Research Article: Inhibitory activity of hinokitiol against biofilm formation in fluconazole-resistant Candida species

Date Published: February 2, 2017

Publisher: Public Library of Science

Author(s): Dae Jin Kim, Min Woo Lee, Jeong Su Choi, Seung Gwan Lee, Jee Yoon Park, Suhng Wook Kim, Caroline Mitchell.


The aim of this study was to investigate the ability of hinokitiol to inhibit the formation of Candida biofilms. Biofilm inhibition was evaluated by quantification of the biofilm metabolic activity with XTT assay. Hinokitiol efficiently prevented biofilm formation in both fluconazole-susceptible and fluconazole-resistant strains of Candida species. We determined the expression levels of specific genes previously implicated in biofilm development of C. albicans cells by real-time RT-PCR. The expression levels of genes associated with adhesion process, HWP1 and ALS3, were downregulated by hinokitiol. Transcript levels of UME6 and HGC1, responsible for long-term hyphal maintenance, were also decreased by hinokitiol. The expression level of CYR1, which encodes the component of signaling pathway of hyphal formation-cAMP-PKA was suppressed by hinokitiol. Its upstream general regulator RAS1 was also suppressed by hinokitiol. These results indicate that hinokitiol may have therapeutic potential in the treatment and prevention of biofilm-associated Candida infections.

Partial Text

Candida species are opportunistic pathogens that live commensally within the human body. The prevalence of Candida infections, which ranges from superficial to deep-seated invasive candidiasis, is increasing at an alarming rate especially among immunocompromised individuals [1]. The most common isolated Candida species in clinical fungal invasive infection is Candida albicans, followed by C. tropicalis, C. parapsilosis and C. glabrata [2,3]. While C. albicans remains the most frequently isolated species, its incidence is declining and the frequency of other species is increasing. C. tropicalis mostly affects neutropenic patients and individuals with haematological malignancies [4]. C. glabrata affects mostly older patients, diabetics or individuals pre-exposed to azoles or echinocandins, and is rarely isolated from neonates and young children [5]. Candida species are heterogeneous, so understanding their phylogenetic differences may help to explain the reasons underlying variations of prevalence in Candida species. The most closely related species are C. albicans and C. tropicalis whereas C. glabrata is more closely related to Saccharomyces cerevisiae [6]. Most manifestations of candidiasis are associated with biofilm formation occurring on the surfaces of host tissues and medical devices [7,8]. Moreover, the most important feature of Candida biofilms is its role in increasing tolerance to conventional antifungal therapy. Forming biofilms is the answer of microorganisms to hostile environments. The optimal protection of the embedded cells against noxious agents, e.g., antibiotics and the immune system, is the main reason why biofilm infections are so difficult to treat. It has been found that for the eradication of pathogens from biofilms more than 1000 times higher antibiotic concentrations were required than for the same strain living in planktonic form in the serum [9]. The most common agent used in clinic against candidiasis are fluconazole and the candins. However, poor activity of fluconazole against Candida biofilms is a well-known phenomenon, which may decrease efficacy of fluconazole treatment [10]. Also, prolonged exposures to fungistatic fluconazole can result in the emergence of acquired resistant isolates. The spread of drug-resistant pathogens is one of the most serious threats to successful treatment of microbial diseases. Therefore, it has become essential to develop novel and potent antifungal for the treatment of fluconazole-resistant Candida infections.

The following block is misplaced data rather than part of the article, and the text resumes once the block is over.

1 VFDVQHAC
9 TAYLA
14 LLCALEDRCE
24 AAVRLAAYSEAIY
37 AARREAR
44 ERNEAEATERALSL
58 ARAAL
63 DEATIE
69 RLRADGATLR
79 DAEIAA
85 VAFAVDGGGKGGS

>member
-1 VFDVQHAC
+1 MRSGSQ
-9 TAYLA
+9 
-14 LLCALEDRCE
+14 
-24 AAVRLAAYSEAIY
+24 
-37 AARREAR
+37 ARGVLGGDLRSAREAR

Cells in biofilms are much better protected against noxious agents than free-living cells. From a medical viewpoint, the most critical feature of biofilm growth is the development of antimicrobial resistance by the microorganisms that constitute the biofilm [29]. The elimination of mature biofilms presents a therapeutic challenge in the management of device-associated Candida infections [30]. In this study, hinokitiol effectively inhibited the generation of Candida biofilms. At higher concentrations, hinokitiol also showed inhibitory activity against mature biofilms. Hinokitiol exhibited inhibitory activity against mature biofilms of C. guiliermondi and C. parapsilosis with MIC values of 12.5 and 25 μg/ml, respectively (Table 3). These MIC values were 2 to 4 times higher for mature biofilms than for planktonic cells. However, hinokitiol exhibited inhibitory activity against mature biofilms of C. albicans, fluconazole-resistant C. albicans, C.glabrata and C. tropicalis with MIC values of 400, 200, 50 and 200 μg/ml, respectively (Table 3). These MIC values were 64 to 250 times higher for mature biofilms than for planktonic cells. Lower activities are observed for other terpenoids, such as thymol, carvacrol and eugenol. These terpenoids showed 2.5-times lower inhibitory activity than that of hinokitiol against C. albicans biofilms [28, 31]. Echinocandins have shown some effectiveness against in vivo mature C. albicans biofilms [32]. Echinocandins were not utilized and this is a limitation of our study. Also, further evaluation is required to determine the antibiofilm activity of hinokitiol in vivo.




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